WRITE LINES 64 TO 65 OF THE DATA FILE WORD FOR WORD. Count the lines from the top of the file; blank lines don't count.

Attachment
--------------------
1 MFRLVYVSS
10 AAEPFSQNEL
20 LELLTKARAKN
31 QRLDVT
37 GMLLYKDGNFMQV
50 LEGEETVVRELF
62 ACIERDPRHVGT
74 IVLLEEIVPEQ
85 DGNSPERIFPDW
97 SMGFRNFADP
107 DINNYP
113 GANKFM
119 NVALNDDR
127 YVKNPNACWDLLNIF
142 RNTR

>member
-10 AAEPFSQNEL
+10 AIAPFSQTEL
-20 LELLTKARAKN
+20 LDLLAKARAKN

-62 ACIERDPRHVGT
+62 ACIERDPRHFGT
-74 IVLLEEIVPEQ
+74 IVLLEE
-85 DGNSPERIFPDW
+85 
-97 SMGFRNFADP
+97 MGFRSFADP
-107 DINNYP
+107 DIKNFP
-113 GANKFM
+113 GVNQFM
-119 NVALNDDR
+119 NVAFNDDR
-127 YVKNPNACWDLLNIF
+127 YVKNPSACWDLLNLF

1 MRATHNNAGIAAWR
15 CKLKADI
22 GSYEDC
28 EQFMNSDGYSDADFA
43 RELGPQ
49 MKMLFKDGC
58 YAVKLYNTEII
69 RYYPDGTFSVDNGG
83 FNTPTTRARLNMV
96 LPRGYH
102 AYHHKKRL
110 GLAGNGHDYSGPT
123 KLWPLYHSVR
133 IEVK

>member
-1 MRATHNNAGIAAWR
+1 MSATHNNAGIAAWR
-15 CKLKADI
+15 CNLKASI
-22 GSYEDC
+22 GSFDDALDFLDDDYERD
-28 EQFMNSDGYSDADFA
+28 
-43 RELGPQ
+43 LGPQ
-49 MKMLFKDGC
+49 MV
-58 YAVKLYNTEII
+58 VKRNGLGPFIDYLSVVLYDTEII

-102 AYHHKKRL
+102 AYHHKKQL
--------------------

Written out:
-58 YAVKLYNTEII
+58 VKRNGLGPFIDYLSVVLYDTEII